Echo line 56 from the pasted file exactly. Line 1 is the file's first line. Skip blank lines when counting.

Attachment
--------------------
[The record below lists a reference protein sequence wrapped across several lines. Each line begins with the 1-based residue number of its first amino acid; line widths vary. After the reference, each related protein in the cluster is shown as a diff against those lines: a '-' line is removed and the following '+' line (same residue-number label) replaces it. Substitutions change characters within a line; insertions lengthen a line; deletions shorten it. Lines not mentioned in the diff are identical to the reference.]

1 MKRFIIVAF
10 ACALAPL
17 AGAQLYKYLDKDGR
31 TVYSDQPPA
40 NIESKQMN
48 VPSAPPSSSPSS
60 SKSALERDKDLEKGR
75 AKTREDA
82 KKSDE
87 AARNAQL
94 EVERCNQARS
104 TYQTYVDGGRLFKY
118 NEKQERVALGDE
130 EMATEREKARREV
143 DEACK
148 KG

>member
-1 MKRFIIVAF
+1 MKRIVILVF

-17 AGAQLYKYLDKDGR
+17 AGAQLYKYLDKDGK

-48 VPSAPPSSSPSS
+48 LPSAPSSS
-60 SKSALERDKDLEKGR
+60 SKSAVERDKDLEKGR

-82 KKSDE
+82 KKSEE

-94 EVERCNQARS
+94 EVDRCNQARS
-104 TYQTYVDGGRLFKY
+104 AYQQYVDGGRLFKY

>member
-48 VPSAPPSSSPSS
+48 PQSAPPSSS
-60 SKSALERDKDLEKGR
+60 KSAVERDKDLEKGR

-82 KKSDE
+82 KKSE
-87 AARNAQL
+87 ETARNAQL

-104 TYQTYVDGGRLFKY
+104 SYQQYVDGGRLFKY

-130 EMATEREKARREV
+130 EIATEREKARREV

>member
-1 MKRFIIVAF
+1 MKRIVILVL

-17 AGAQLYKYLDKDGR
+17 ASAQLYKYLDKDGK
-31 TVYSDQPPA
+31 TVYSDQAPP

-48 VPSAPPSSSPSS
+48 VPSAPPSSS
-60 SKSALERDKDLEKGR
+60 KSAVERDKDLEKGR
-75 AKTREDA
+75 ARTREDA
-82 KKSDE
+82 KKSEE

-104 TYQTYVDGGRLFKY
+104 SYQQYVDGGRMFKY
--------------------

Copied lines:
+60 KSAVERDKDLEKGR